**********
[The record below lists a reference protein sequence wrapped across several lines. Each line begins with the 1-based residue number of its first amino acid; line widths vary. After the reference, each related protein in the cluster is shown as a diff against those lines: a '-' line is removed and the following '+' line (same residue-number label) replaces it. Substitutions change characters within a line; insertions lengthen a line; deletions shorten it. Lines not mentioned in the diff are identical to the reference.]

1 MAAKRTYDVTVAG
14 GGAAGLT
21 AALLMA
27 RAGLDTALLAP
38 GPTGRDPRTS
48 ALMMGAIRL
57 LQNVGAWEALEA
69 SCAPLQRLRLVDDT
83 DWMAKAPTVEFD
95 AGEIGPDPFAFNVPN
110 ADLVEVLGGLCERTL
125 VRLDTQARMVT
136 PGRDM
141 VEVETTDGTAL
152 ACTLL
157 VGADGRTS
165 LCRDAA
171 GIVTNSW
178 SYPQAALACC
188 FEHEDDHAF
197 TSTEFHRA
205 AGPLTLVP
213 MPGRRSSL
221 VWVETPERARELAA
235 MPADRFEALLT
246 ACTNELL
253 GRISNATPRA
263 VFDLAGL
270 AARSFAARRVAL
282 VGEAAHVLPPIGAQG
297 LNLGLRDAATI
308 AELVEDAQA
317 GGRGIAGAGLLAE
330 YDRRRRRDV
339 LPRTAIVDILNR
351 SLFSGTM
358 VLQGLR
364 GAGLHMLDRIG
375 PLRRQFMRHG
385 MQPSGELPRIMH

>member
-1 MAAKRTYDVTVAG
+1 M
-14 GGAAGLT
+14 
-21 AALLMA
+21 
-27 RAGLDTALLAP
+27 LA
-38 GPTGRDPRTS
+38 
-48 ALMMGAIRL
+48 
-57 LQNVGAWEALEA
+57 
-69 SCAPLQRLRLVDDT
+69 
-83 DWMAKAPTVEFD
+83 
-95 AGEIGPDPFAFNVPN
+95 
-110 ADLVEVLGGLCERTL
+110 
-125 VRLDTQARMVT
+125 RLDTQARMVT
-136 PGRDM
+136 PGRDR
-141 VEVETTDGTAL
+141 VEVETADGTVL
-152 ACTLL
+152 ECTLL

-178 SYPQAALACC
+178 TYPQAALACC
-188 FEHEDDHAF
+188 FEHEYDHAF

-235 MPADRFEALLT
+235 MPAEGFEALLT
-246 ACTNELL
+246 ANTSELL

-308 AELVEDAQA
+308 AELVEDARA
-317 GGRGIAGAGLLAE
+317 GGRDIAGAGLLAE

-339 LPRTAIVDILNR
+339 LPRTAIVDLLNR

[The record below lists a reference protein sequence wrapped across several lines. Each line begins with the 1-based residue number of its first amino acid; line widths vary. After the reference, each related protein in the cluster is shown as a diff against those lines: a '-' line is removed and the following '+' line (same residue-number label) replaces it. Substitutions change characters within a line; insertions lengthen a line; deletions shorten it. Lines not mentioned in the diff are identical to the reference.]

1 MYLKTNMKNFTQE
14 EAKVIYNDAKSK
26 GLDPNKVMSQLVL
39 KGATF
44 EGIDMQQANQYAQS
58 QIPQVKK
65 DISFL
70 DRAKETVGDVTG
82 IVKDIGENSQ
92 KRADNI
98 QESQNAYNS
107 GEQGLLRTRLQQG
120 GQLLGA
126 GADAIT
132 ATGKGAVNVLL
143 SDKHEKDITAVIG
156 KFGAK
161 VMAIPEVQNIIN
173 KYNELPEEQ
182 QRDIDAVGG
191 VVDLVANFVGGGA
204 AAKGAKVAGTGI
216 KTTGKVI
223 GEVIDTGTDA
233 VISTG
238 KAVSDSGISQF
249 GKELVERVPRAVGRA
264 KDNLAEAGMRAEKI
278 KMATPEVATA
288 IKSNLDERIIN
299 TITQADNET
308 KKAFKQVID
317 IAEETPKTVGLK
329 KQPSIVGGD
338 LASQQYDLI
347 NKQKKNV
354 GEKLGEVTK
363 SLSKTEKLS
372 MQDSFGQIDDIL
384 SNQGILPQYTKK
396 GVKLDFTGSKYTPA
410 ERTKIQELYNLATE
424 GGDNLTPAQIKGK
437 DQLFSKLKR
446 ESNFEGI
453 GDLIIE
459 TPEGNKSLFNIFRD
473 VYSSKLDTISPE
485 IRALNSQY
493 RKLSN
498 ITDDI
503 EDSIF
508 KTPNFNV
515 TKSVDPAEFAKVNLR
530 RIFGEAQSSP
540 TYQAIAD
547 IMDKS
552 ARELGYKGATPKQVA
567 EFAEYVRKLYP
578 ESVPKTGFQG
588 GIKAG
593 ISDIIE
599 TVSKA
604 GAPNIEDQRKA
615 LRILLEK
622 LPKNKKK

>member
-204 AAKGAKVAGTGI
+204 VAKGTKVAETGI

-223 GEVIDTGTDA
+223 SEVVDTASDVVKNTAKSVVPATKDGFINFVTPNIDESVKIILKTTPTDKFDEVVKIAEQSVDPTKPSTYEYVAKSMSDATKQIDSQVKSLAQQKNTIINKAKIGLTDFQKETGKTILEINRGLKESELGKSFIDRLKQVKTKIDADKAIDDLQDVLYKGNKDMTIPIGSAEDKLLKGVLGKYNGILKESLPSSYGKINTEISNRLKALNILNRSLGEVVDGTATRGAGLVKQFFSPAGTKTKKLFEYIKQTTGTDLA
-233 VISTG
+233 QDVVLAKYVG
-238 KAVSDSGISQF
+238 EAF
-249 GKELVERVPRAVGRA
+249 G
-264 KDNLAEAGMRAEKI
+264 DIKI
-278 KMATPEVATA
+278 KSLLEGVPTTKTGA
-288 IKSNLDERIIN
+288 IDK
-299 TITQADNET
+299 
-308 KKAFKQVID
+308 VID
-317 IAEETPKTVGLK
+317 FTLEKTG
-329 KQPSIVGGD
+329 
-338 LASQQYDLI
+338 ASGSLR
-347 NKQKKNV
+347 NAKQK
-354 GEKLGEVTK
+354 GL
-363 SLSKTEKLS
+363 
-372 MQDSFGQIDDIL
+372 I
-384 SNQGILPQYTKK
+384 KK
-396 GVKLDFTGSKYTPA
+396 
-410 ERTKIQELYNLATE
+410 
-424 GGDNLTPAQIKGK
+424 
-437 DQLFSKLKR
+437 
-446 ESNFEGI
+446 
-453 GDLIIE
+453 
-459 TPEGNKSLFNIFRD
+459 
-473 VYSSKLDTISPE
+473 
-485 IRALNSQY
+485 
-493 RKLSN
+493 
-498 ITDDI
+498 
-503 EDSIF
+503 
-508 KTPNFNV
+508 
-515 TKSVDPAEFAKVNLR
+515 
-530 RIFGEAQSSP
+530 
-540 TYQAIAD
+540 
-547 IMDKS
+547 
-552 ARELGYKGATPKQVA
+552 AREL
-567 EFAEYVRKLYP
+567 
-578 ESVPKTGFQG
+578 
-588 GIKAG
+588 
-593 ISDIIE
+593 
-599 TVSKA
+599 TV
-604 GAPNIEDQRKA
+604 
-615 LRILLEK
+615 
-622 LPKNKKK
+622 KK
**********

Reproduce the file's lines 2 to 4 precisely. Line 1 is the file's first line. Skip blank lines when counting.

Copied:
1 MAAKRTYDVTVAG
14 GGAAGLT
21 AALLMA